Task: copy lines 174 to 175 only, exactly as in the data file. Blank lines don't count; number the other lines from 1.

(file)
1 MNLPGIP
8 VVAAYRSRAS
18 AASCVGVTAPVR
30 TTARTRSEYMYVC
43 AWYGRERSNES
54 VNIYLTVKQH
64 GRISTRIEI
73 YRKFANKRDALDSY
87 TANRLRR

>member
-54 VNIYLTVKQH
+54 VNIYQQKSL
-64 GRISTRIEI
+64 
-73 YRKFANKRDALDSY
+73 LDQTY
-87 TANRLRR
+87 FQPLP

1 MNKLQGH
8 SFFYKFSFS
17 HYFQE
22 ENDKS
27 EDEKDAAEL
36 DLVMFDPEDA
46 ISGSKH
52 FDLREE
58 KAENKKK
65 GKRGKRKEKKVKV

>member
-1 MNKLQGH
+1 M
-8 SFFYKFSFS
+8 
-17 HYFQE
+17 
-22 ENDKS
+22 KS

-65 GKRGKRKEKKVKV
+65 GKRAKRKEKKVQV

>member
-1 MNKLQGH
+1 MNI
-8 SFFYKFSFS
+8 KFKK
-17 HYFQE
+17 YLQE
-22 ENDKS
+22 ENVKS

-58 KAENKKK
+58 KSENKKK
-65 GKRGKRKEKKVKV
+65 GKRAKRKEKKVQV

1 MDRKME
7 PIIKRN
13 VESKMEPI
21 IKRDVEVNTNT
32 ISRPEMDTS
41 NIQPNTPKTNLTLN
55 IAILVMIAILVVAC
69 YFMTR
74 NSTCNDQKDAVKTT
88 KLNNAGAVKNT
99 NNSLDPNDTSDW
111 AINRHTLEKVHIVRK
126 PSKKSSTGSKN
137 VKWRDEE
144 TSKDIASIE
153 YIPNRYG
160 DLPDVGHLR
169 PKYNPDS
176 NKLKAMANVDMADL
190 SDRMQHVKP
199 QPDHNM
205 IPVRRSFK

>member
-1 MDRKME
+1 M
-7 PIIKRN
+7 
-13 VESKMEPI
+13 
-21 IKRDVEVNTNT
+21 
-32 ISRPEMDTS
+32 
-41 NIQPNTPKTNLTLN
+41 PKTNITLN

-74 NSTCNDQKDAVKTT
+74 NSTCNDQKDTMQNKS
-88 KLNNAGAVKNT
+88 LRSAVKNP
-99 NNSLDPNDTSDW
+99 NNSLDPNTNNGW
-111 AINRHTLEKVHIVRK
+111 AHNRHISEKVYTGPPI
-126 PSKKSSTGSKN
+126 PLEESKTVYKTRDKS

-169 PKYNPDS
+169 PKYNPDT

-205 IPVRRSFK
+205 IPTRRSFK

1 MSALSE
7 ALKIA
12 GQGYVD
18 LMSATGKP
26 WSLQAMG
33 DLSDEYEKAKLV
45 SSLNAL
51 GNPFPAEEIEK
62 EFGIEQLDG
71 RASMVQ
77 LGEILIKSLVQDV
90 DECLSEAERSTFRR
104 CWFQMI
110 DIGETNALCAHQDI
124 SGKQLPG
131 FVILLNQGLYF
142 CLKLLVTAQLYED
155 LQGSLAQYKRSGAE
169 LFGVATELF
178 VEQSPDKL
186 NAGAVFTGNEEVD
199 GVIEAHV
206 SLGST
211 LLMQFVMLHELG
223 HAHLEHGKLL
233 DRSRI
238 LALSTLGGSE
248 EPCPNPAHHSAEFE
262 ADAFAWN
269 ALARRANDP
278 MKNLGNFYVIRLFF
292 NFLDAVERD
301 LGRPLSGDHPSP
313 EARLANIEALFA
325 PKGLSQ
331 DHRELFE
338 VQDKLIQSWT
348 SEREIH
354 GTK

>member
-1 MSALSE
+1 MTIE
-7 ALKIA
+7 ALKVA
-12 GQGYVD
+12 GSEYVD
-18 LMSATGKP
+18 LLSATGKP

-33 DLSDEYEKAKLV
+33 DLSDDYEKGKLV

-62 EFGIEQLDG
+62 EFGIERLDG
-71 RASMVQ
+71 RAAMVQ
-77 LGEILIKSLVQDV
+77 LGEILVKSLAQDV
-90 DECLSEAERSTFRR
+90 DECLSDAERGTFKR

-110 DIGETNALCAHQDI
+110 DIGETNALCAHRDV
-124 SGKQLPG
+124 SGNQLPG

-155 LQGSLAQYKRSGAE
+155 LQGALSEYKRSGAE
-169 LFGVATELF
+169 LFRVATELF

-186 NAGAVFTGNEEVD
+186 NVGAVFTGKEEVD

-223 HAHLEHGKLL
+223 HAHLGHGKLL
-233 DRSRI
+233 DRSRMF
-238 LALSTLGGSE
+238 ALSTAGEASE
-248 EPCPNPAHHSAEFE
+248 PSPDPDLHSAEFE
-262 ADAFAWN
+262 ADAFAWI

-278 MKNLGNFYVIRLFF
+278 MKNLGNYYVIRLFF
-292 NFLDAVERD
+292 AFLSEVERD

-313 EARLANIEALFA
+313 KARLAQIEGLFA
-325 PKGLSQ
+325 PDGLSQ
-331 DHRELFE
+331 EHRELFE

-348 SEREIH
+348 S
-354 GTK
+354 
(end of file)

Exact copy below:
-238 LALSTLGGSE
+238 ALSTAGEASE